What are the types of coupling used in amplifiers?
The term Coupling occurs in multi stage amplifiers and refers to the way in which the output of one stage is connected to the input of next stage. There are mainly three types of coupling which are
- Transformer coupling
- Capacitive coupling
- DC coupling
- Opto coupling
What is direct coupling?
A direct coupling is one in which the output of one stage of amplifier is connected to the input of second stage in such a way to allow even DC signals from one stage to another. The frequency response of the direct coupled amplifier is similar to low pass filter and is characterized by rise time.
The main disadvantage with DC coupling is, since there is no DC isolation the first stage acts as a biasing circuitry for the second stage, the AC signal current is superimposed on DC quiescent currents and this effect propagates.
What is capacitive coupling?
A capacitive coupling is one in which the output of one stage of amplifier is connected to the input of second stage through a capacitor. This is the most frequently used coupling. The coupling capacitor blocks DC signal propagation across the amplifier and allows only AC signals. This makes the circuit analysis and design simplified and each stage can be considered as isolated as far as DC signals are considered. Also it avoids the amplifiers going into DC saturation.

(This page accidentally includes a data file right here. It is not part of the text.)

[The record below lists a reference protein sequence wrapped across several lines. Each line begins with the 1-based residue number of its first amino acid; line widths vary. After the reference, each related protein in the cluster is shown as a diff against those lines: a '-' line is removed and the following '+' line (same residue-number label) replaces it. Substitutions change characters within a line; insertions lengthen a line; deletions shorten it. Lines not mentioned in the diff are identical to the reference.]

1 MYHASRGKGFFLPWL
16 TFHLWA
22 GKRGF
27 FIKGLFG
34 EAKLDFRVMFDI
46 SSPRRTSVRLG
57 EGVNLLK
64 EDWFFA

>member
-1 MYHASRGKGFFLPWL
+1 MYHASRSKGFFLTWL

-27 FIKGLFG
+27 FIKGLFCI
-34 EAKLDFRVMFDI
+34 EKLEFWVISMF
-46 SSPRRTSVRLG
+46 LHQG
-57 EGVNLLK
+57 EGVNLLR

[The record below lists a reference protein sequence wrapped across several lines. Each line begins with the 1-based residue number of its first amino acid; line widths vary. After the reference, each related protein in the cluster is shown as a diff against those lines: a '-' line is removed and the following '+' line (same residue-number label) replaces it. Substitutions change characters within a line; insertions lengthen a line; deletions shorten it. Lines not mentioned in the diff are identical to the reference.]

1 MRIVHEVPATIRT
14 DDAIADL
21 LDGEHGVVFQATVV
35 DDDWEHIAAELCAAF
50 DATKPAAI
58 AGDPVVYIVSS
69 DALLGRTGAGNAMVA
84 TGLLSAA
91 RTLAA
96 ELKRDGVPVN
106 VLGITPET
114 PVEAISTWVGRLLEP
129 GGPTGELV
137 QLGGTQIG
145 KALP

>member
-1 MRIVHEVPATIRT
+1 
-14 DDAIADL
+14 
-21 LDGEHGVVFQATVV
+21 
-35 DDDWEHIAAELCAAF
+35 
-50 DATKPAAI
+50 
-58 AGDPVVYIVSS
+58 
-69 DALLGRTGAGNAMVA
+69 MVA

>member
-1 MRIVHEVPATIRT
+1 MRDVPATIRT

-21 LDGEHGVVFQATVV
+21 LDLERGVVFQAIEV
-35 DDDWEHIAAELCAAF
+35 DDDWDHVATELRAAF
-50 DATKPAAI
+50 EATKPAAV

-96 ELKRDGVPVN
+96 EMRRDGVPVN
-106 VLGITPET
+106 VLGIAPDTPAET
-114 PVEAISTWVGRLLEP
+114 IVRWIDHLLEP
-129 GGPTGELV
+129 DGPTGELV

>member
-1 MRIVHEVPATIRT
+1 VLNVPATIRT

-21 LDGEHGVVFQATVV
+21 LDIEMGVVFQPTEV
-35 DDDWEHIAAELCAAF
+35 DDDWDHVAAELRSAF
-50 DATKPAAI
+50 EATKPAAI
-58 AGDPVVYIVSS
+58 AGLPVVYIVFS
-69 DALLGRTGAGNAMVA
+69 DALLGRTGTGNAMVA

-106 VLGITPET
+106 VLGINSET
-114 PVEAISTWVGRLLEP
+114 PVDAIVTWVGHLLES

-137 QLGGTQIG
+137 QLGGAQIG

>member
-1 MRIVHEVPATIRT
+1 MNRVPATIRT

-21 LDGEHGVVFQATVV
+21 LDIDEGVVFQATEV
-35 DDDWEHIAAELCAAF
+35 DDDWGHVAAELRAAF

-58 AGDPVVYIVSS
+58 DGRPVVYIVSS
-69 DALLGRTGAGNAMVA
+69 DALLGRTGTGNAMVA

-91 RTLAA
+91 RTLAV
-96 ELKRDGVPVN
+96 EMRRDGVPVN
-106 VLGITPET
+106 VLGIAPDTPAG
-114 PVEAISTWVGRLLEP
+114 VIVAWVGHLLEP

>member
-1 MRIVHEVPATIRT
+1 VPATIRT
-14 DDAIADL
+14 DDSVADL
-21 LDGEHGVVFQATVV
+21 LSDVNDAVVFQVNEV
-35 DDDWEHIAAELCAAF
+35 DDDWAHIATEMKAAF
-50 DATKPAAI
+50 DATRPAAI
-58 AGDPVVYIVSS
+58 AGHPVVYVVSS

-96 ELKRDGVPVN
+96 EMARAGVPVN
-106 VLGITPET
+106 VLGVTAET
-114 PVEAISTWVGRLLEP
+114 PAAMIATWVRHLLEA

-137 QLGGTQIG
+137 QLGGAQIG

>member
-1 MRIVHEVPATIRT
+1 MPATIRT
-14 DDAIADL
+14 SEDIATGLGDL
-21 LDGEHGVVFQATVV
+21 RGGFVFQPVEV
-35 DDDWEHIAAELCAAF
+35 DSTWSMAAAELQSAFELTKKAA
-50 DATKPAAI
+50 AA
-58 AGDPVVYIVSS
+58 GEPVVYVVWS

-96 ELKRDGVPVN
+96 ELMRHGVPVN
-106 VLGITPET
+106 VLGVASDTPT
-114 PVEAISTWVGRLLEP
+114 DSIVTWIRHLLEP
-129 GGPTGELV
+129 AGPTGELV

What is transformer coupling amplifier?
A Transformer coupling is one in which the output stage of one amplifier is coupled to the input stage of next amplifier through a transformer. By choosing the appropriate turns ratio a transformer can be used to provide impedance matching with the load. If N1, N2 and Z1,Z2 are the turns ration and impedance of primary and secondary coil of the transformer then the primary coil impedance and secondary coil impedance are related as Z2 = Z1*(N2/N1)^2. Such coupling is used in high frequency amplification. Introduction of Transformer makes the amplifier bulkier and costly.
What is miller’s theorem?
The Miller’s theorem establishes that in a linear circuit, if there exists a branch with impedance Z, connecting two nodes with nodal voltages V1 and V2, we can replace this branch by two branches connecting corresponding nodes to ground by impedances Z/(1-K) and K*Z/(K-1) where K = V2/V1. It is shown in the figure below